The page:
I've been working on an entry called a "Primer on T-Bird." It is a summary of all the little bits I would've put in a number of blog entries but have chosen not to do so....for purely selfish reasons. There is a fourth coming rather soon and I've not wanted to share one little bit of T-Bird with anyone. I've been gathering the bits and stories and searching for just the right picture.
But today, today happened and I think it best to tell you this instead of navel-gazing my way thru the "Primer." Many of you know I do use a bit of sign with the kids until it is faster for them to talk than sign. Then the sign seems to naturally drift away. Little M was proficient. G-love only signed fluently for people other than myself. I am her mother after all and if I couldn't guess her needs, she would just leave the room and get on with it. T-Bird has used signs since he was about 7 months old. He is adding more as we need them and lately I've needed them a lot. He has entered this pre-verbal stage that includes a variety of whines that mean different things. All hearing children with normally developing language hit this phase and it drives my parenting skills down the toilet. I hate whining and fussing, especially if they can sign. Thus, I teach and expect signs from my kids or for them to leave me alone.
T-Bird today was quite frustrated with his dinner. Of course he was. He is a surprising aesthete and prefers things like a risotto with organic sweet potatoes and Oregon-native foraged mushrooms over, say, rice and peas like most other babies. He was frustrated and whining. I requested that he sign "all done" instead of moan. He regressed to his "Dr. Destructo" alter ego and started throwing food and pitching his cup over the edge of his high chair. I calmly requested that he sign "all done" with me again. He rubbed food in his hair. I had the older ones model the request. He kicked his shoes off. I offered to sign with him, together, as sometimes doing stuff by yourself is just a drag. He rubbed snot all over his face and clothes. I finally scolded, "T-Bird, you know how to do this. You know. Sign all done for me." He shoved his hands down his diaper and blew raspberries at me.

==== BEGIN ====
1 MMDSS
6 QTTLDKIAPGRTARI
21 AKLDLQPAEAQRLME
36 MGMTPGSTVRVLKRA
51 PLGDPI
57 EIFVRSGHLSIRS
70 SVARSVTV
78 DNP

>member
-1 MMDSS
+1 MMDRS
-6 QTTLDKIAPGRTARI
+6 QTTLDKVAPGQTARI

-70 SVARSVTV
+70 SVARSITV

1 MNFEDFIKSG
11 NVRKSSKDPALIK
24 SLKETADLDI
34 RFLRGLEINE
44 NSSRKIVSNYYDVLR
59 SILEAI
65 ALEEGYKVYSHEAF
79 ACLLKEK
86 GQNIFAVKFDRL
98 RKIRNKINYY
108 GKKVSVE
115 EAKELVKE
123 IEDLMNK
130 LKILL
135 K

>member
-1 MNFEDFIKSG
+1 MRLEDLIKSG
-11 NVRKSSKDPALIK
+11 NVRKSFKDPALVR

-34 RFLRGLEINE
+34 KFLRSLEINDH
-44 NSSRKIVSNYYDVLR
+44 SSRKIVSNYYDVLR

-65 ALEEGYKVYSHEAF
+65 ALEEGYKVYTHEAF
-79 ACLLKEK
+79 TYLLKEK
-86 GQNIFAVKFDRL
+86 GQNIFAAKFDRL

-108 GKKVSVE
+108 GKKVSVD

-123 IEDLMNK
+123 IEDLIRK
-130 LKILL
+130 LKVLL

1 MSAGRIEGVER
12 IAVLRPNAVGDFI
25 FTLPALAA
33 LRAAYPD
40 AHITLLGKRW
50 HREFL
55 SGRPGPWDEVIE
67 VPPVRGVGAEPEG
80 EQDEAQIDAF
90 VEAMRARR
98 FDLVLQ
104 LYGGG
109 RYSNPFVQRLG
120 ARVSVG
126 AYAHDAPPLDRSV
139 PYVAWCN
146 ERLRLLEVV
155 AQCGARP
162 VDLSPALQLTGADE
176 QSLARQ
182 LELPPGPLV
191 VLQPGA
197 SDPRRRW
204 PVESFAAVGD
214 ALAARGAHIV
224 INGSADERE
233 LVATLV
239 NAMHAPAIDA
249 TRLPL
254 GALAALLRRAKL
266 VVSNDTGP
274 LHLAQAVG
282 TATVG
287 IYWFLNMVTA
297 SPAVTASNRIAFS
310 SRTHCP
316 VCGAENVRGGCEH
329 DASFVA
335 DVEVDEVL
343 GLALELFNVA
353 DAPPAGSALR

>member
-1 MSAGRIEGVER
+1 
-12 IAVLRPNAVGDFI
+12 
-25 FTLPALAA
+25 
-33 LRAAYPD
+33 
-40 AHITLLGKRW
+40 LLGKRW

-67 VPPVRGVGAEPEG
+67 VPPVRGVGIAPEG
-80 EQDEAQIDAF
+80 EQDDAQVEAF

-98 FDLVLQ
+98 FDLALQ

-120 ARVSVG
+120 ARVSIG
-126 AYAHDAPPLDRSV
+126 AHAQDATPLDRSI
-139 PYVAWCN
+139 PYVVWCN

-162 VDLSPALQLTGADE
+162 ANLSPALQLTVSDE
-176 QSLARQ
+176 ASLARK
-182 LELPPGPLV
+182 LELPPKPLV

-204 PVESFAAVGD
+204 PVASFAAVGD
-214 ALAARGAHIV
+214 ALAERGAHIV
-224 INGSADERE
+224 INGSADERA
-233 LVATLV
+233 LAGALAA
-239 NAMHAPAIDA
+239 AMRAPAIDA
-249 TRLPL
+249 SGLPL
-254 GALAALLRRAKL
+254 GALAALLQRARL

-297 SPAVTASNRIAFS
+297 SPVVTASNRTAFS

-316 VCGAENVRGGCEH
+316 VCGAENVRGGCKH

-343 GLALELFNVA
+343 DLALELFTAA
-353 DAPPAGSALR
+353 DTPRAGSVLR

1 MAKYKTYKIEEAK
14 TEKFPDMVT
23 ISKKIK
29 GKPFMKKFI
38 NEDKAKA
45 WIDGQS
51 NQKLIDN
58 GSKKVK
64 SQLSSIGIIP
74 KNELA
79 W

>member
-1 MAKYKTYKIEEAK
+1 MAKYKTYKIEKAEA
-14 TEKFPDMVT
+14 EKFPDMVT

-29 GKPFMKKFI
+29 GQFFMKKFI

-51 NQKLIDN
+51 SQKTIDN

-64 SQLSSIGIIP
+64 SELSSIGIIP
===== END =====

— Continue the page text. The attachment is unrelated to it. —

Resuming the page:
We were "All done" indeed...
Tuesday, April 17, 2012
This April, G started her swim team. She is quite proud of her ability to swim laps and is incredibly cute navigating the pool in her flippers. I thought she would be competitive, but she isn't. She is just remarkably swimming to her own drummer and swimming quite well. When I asked her about the first time she completed a lap of the pool she said, "My body says to me: I can do this! I can do this!" I want to mark this story down because I know there will be a time that someone or some event will try to knock her off her lifeboat. I want evidence of her beautiful core to show her when this happens. I want her to know that I believe, as do others, that she can do whatever she is called to do because she is incredibly capable and interesting and not just because I am her mother and biased.
Because she is 4, almost 5, the concept of "matching" comes up often. This concept is a bit beyond her only because she is also a contemplative child too. Adults coo at her outfits that never match. "Grown-ups thinks the socks must match," she says. Then she goes on, "But a shirt is a shirt. It is not pants. It can't never match the pants. It is a shirt." Good point. So she comes down the other day in 2 different polka dot socks, a polka dot skirt, polka dot leggings, a polka dot shirt, her friend from Seattle's Raider's cap, and her older brother's camouflage t-shirt and a stripey headband. I say, "G you look ready to go!" She says proudly, "I match today." I say, "Oh? How does it match?" She says, "I like all of it."
I think of being on G's lifeboat. I might have to wear a dizzying array of polka dots head to toe. I may have to coach her back onto the boat now and then, "You can do this G!" But, I would be alive G-style and that would suit me just fine. I hope she lets me on board.